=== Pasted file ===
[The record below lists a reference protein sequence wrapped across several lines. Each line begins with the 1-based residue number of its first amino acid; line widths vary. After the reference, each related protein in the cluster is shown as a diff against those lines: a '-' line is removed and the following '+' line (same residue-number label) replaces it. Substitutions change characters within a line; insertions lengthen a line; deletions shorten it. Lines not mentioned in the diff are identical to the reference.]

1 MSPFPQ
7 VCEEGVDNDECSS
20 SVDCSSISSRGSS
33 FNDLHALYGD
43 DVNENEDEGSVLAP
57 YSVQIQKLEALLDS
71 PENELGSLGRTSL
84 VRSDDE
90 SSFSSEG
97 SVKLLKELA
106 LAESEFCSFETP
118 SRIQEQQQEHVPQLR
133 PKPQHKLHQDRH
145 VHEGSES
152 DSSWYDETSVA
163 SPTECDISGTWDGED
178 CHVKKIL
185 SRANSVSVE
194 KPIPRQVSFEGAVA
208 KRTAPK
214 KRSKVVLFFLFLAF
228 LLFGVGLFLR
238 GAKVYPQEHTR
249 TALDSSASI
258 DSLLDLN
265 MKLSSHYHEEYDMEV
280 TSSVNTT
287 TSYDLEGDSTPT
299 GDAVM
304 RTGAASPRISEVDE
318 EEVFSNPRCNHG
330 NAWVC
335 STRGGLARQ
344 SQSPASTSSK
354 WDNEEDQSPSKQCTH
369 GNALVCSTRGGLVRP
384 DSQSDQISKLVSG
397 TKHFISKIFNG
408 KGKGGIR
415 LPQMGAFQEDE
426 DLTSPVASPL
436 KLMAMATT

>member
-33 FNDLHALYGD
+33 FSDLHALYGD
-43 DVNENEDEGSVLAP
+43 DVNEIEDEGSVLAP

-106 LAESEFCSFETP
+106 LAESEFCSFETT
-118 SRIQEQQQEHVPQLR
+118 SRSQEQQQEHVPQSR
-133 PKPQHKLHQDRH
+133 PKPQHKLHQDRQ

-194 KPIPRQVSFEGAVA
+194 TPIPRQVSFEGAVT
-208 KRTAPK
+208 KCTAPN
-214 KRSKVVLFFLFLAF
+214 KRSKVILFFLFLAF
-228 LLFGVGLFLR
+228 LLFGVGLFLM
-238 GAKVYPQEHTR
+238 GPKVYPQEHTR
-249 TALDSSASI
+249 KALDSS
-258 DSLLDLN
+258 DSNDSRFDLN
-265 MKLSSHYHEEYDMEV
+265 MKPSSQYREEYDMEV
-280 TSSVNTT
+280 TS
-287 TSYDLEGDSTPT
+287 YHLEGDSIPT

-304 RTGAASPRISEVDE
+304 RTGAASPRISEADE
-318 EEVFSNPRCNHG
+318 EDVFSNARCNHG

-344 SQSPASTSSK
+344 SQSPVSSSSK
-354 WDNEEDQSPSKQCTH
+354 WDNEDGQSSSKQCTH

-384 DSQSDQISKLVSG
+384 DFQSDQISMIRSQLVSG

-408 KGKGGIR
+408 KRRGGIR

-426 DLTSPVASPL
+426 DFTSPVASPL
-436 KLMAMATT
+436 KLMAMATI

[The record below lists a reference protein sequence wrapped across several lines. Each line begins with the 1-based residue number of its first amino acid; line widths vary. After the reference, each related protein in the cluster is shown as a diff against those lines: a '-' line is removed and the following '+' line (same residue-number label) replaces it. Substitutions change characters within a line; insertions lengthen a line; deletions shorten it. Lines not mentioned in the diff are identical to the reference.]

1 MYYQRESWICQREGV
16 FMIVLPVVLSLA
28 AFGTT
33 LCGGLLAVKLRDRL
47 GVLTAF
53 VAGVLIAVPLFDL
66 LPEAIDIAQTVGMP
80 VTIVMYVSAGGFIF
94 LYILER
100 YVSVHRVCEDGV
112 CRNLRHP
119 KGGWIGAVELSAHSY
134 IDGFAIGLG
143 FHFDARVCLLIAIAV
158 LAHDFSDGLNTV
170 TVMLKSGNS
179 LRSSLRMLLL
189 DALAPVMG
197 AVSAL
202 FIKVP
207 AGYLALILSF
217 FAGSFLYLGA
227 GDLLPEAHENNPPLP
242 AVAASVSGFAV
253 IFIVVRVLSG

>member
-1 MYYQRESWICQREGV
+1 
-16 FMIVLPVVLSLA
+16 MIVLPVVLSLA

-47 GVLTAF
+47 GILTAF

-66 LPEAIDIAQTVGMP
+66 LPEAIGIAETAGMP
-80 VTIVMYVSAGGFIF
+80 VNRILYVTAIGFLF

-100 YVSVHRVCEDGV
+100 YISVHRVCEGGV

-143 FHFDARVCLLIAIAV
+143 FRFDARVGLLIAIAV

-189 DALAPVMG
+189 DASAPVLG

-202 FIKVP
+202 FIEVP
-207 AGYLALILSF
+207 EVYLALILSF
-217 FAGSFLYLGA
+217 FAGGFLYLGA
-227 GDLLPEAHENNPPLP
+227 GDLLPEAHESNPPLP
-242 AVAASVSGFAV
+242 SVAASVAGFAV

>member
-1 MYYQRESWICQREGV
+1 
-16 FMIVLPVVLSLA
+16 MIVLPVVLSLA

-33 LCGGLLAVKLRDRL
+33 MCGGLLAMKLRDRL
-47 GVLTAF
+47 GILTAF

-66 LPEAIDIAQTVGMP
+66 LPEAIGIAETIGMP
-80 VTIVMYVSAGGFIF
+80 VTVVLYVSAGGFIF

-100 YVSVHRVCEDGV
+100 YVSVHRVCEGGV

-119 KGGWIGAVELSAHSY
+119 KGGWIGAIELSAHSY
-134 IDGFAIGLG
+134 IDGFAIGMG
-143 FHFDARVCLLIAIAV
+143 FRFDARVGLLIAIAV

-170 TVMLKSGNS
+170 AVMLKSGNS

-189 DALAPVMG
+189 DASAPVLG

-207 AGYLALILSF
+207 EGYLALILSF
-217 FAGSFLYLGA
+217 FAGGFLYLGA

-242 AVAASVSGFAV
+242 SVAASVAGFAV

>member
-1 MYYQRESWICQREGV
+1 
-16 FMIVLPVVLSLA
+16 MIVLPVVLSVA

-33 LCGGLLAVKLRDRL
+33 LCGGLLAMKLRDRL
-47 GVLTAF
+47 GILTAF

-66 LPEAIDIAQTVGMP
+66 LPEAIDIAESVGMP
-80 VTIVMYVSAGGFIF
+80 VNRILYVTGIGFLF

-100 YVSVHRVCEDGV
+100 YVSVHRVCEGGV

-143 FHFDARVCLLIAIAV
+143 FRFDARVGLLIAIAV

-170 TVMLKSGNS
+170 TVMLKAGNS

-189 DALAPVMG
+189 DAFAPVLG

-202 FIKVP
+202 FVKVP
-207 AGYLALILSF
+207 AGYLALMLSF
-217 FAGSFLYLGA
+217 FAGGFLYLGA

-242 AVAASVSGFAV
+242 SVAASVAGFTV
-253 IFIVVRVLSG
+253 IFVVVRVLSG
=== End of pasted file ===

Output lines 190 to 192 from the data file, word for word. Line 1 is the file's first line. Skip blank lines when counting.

-143 FHFDARVCLLIAIAV
+143 FRFDARVGLLIAIAV

-170 TVMLKSGNS